Progress Need Not be Linear

Perspectives from two of my favorite authors

Photo by Lindsay Henwood on Unsplash

The author Pico Iyer, in his book, Autumn Light, makes this incredible observation

“We’re so convinced we’re moving forwards, when all I seem to do is go round and round with the seasons, certainly no wiser, and often only more sure of how much I cannot know. Progress is a New World notion I’m not sure I believe in.”

In a wonderful coincidence, as I was listening to this conversation between Krista Tippett and Katherine May (the author of the book, Wintering), I was blown away by her response to the question ‘What does it mean to be human?’:

“I think what it means to be human is to live a life that’s deeply cyclical. There isn’t one path, straight path through, and certainly not an uphill path that works its way to a summit where we, I don’t know, someone puts a crown on our head, I’m not sure, and the angels sing. I don’t know. I’m not sure how we think that’s going to work. But actually my understanding now, as I get older, of being human, is that my life is fundamentally cyclical; that everything repeats itself; that nothing lasts…”

I certainly picture my life as an uphill path with milestones along the way. Education, check.

Career, check.

House, check.. and so on.

Perhaps I view it this way because I simply haven’t seen far enough into my life to see the cyclical nature of my “progress”. Careers change, we unlearn, marriages crumble. If you live long enough, you might actually see the undoing of the “progress” that you think you are making, and that’s a type of progress too.

For example, my dad lost a lot of money in his business because someone cheated him. That led him to lose what he had built up over time, but it also made him a more empathetic person, which is progress too. However, in terms of his wealth, he went back to where he began, starting a cycle of sorts.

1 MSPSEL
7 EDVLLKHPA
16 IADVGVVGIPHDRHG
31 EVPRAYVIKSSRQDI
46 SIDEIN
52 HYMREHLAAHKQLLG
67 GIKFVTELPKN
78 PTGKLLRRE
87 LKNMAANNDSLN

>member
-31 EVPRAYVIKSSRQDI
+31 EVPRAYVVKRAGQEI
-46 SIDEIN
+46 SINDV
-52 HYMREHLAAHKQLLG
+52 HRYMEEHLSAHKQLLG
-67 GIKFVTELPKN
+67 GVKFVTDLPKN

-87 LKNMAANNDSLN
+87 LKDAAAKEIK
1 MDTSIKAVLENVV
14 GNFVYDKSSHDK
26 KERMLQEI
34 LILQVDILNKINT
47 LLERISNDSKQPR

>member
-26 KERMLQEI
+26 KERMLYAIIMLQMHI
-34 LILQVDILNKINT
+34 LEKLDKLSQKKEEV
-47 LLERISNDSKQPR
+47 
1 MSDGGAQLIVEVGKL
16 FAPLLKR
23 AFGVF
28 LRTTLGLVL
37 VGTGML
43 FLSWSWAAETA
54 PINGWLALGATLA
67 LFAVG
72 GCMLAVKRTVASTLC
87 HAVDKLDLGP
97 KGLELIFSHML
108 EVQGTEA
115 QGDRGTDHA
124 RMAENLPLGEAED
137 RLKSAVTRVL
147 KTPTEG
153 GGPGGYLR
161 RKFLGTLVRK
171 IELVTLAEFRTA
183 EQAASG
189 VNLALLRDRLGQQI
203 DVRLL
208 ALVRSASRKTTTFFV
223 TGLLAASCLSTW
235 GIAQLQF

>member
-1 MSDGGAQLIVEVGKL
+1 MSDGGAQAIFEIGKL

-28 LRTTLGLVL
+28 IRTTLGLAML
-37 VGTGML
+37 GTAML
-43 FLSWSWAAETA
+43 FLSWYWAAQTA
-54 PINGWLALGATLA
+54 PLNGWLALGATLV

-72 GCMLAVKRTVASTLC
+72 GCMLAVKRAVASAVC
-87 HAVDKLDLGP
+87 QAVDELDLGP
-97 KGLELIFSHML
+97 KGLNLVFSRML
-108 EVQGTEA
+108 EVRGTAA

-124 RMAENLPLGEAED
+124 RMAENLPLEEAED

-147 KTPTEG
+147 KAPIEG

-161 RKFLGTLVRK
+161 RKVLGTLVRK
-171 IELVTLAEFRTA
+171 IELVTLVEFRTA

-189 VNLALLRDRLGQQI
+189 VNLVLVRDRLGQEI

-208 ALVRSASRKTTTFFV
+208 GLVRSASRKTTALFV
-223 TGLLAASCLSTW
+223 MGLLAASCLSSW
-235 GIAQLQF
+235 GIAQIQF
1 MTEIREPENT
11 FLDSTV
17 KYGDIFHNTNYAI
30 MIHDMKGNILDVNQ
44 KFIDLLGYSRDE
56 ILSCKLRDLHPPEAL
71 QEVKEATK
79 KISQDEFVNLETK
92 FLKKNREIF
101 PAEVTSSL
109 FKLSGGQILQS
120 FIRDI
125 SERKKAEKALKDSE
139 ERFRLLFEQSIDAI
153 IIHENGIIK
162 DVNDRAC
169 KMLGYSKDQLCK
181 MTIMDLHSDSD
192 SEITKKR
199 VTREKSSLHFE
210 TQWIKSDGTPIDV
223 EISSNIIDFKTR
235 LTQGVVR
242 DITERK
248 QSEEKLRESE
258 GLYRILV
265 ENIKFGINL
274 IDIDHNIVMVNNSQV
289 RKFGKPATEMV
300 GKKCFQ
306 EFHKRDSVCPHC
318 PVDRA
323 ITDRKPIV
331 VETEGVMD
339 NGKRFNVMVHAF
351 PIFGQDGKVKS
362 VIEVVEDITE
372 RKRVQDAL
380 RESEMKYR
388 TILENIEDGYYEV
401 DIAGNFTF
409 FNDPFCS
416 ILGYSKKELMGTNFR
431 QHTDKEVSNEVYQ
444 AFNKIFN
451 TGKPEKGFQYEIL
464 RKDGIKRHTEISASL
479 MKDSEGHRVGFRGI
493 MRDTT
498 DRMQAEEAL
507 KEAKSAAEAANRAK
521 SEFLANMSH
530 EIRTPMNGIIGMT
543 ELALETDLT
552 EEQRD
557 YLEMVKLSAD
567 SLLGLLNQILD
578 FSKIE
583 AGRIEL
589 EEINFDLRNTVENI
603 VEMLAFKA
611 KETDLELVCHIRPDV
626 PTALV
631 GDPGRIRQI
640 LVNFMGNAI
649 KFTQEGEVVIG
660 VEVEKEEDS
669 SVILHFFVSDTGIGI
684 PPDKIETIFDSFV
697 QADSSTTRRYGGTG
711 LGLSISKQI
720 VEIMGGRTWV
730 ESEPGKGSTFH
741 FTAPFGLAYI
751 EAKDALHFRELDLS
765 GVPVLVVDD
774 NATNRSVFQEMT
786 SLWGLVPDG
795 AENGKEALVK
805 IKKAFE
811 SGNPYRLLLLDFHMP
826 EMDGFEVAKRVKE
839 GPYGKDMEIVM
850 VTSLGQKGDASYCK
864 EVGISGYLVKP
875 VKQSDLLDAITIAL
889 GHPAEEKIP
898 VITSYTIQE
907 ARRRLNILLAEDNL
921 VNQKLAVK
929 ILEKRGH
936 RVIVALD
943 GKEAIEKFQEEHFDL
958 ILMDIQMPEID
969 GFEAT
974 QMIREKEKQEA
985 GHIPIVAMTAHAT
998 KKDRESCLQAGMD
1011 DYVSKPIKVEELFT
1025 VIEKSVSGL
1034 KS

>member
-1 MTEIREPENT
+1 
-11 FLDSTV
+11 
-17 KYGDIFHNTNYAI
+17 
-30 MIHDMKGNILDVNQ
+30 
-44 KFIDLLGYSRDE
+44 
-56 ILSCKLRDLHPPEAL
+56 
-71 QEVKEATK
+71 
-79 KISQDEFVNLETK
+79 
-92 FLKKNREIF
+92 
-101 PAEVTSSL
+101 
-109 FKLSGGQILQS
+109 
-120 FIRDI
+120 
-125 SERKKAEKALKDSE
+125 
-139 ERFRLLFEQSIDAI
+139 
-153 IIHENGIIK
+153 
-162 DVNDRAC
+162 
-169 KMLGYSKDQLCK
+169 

Buddhism and Hinduism explicitly shed light on this cyclical nature of life, and on impermanence, which I think of as a related concept. Samsara, they say, is the beginningless cycle of birth, existence, death, and rebirth.


In the grand scheme of things, the progress we think we are making will crumble, at some point, since everything is impermanent in this world.

Let’s sit with that idea for a minute.

Do we still care about that promotion? Should we? As a young person working in tech, I worry a lot about whether I am earning enough, hustling enough, improving myself enough.

However, thinking about my life as a cycle gives me the power to let go a little more. Loosen my grip. I might be on an upswing right now, but since everything is a cycle, these things I’m building might come undone, and that’s. okay. This is what cycles in nature teach you — it is okay to die.
It is okay to lose your leaves, and it is okay to go through winters.

Everything is okay because everything is constantly going and coming. Good luck turns to bad luck, and bad luck back to good.

“Momentary, momentary, all is momentary.”

— The Buddha

What exactly are we striving for then if everything is indeed momentary? Maybe the momentary nature of objects and lives is what lends beauty to them. Perhaps our jobs as humans is to simply enjoy this beauty, and let go of our urge to control our progress because there might not be a foolproof way to assess progress at all!

Perhaps freeing ourselves from this linear idea of progress will give us more freedom to experiment with life, and to be ourselves. To take up lower paying jobs, to go back to square one, to become a beginner all over again. To unlearn.

Like Pico Iyer suggests in his book, Autumn Light:

“What do we have to hold on to? Only the certainty that nothing will go according to design; our hopes are newly built wooden houses, sturdy until someone drops a cigarette or match.”

In a world where we seem so sure about everything, from how many steps one should take each day for optimal health, to the exact number of hours one should be putting into practicing the cello in order to be great at it, there is immense freedom and comfort in knowing that our lives are deeply cyclical, and nothing lasts.



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Ashwini Sriram

Ashwini Sriram

I'm a product manager from Chennai living in San Francisco. I enjoy writing about product management, books, food, and people.